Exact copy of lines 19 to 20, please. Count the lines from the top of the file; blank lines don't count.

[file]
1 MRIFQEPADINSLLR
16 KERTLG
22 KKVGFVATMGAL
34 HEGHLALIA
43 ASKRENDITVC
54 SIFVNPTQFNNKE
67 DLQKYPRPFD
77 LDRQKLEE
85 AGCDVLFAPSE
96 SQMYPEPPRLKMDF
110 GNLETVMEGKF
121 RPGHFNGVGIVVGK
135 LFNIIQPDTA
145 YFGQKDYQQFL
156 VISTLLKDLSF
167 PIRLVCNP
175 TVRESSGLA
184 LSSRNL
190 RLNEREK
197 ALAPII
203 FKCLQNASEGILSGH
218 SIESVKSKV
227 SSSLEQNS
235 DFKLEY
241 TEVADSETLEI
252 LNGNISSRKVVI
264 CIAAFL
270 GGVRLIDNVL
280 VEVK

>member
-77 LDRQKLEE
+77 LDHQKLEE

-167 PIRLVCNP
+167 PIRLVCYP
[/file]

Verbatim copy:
190 RLNEREK
197 ALAPII